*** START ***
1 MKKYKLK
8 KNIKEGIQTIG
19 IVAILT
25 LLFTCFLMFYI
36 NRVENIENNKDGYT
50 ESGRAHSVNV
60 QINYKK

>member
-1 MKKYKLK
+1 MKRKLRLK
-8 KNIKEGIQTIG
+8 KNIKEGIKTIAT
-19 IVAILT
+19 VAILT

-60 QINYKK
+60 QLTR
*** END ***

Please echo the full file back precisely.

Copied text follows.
1 MKKYKLK
8 KNIKEGIQTIG
19 IVAILT
25 LLFTCFLMFYI
36 NRVENIENNKDGYT
50 ESGRAHSVNV
60 QINYKK

>member
-1 MKKYKLK
+1 MKRKLRLK
-8 KNIKEGIQTIG
+8 KNIKEGIKTIAT
-19 IVAILT
+19 VAILT

-60 QINYKK
+60 QLTR